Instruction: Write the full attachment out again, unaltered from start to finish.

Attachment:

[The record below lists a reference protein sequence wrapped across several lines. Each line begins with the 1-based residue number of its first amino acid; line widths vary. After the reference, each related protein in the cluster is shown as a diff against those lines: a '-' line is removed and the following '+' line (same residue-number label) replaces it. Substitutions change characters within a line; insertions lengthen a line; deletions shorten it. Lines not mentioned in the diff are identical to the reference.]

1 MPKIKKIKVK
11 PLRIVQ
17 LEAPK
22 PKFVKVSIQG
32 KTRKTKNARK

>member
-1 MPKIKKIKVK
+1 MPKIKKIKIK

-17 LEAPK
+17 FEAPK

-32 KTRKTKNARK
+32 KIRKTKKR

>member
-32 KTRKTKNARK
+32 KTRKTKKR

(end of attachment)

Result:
[The record below lists a reference protein sequence wrapped across several lines. Each line begins with the 1-based residue number of its first amino acid; line widths vary. After the reference, each related protein in the cluster is shown as a diff against those lines: a '-' line is removed and the following '+' line (same residue-number label) replaces it. Substitutions change characters within a line; insertions lengthen a line; deletions shorten it. Lines not mentioned in the diff are identical to the reference.]

1 MPKIKKIKVK
11 PLRIVQ
17 LEAPK
22 PKFVKVSIQG
32 KTRKTKNARK

>member
-1 MPKIKKIKVK
+1 MPKIKKIKIK

-17 LEAPK
+17 FEAPK

-32 KTRKTKNARK
+32 KIRKTKKR

>member
-32 KTRKTKNARK
+32 KTRKTKKR